Substance Use and Abuse

Amie L. Nielsen

in Criminology

ISBN: 9780195396607
Published online December 2009 | | DOI:
Substance Use and Abuse

More Like This

Show all results sharing these subjects:

  • Criminology and Criminal Justice
  • Criminal Justice
  • Criminology


Show Summary Details


Use of substances for many reasons is widespread in the United States. Although use of some drugs is acceptable and legal (for example, caffeine, prescription drugs for use by the person they were prescribed for), use of others is not. For the purposes of this entry, the focus is on the latter. Substance use and abuse refer to use of various types of drugs for nontherapeutic reasons and often to alter mood. Some of these substances may be legal to use and possess for some people but illegal for others. Other substances such as cocaine and marijuana are illegal when possessed and used, as well as manufactured, trafficked, and transported, by all Americans. Use of substances is differentiated from abuse of substances. “Use” may refer to experimental or occasional use of a substance. Abuse, on the other hand, is often characterized by a habitual and maladaptive pattern of drug use that involves adverse consequences associated with use of the substance. Abuse may lead to addiction, which typically involves chronic and compulsive use: but not all substance users or abusers become addicts. Substance use and abuse is an important area of crime. As is discussed in the entry “Drugs and Crime,” there are indeed complex connections between alcohol, drugs, and crime. Not all substance use and abuse, however, leads to involvement in other types of crime. Yet, the use and abuse of many substances, as well as behaviors engaged in while under their influence and to obtain them, are themselves criminal acts. These types of offenses result in many arrests, incarceration, involvement in drug courts, and drug treatment concerns. For example, annual arrests for substance abuse violations are, and for several years have been, the single largest category of arrests, excluding the crimes listed under “all other offenses” (Federal Bureau of Investigation 2009a, cited in the sections Data Sources and Alcohol-Related Offenses). In total, arrests for substance-abuse-related crimes represent more than one-third of arrests in any given year, and they entail substantial efforts at detection by law enforcement. A substantial percentage of prison populations, especially in the federal system, are devoted to offenders arrested for substance abuse violations. Thus, because substance abuse and related behaviors are often linked to other forms of crime, as well as being crimes themselves, this is an important area of consideration in criminology as well as other disciplines, including public health.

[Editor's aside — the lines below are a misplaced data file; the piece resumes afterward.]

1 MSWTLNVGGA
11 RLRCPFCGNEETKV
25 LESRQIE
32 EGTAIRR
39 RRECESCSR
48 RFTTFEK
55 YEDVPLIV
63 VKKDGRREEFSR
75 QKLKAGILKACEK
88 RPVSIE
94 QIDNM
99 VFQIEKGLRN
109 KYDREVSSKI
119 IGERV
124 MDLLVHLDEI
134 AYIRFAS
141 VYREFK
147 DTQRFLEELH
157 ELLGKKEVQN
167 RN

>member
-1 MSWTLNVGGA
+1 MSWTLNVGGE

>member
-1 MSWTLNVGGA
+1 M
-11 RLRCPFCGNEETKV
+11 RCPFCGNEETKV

Article.  7531 words. 

Subjects: Criminology and Criminal Justice ; Criminal Justice ; Criminology

Full text: subscription required

How to subscribe Recommend to my Librarian

Buy this work at Oxford University Press »

Users without a subscription are not able to see the full content. Please, subscribe or login to access all content.